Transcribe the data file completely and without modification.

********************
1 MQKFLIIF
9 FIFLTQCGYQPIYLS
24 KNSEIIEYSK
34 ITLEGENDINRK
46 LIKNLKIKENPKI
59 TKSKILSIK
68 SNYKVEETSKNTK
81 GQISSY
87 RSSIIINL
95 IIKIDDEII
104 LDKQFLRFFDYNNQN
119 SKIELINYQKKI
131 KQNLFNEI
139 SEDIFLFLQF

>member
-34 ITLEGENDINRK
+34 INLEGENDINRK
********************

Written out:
1 MQKFLIIF
9 FIFLTQCGYQPIYLS
24 KNSEIIEYSK
34 ITLEGENDINRK
46 LIKNLKIKENPKI
59 TKSKILSIK
68 SNYKVEETSKNTK
81 GQISSY
87 RSSIIINL
95 IIKIDDEII
104 LDKQFLRFFDYNNQN
119 SKIELINYQKKI
131 KQNLFNEI
139 SEDIFLFLQF

>member
-34 ITLEGENDINRK
+34 INLEGENDINRK